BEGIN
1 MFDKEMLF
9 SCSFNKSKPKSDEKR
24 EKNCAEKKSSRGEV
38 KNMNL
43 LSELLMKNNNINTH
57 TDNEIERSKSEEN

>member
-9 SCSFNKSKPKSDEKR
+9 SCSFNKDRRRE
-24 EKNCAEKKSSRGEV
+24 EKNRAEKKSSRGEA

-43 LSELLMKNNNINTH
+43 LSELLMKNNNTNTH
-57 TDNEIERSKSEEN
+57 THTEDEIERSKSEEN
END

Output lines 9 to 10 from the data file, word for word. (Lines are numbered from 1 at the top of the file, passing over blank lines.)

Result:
+9 SCSFNKDRRRE
-24 EKNCAEKKSSRGEV